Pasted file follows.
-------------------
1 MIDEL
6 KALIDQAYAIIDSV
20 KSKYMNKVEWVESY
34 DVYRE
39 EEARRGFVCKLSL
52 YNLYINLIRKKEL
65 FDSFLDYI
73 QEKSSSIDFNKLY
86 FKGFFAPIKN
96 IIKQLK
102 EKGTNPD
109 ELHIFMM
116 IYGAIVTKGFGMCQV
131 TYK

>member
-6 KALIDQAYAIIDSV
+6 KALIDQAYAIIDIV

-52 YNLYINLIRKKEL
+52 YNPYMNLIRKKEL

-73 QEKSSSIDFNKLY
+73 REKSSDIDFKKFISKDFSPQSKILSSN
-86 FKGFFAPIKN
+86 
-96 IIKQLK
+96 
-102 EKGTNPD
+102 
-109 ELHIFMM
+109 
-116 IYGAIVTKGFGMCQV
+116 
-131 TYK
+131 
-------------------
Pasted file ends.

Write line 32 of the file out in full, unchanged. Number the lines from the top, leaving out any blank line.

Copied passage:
-131 TYK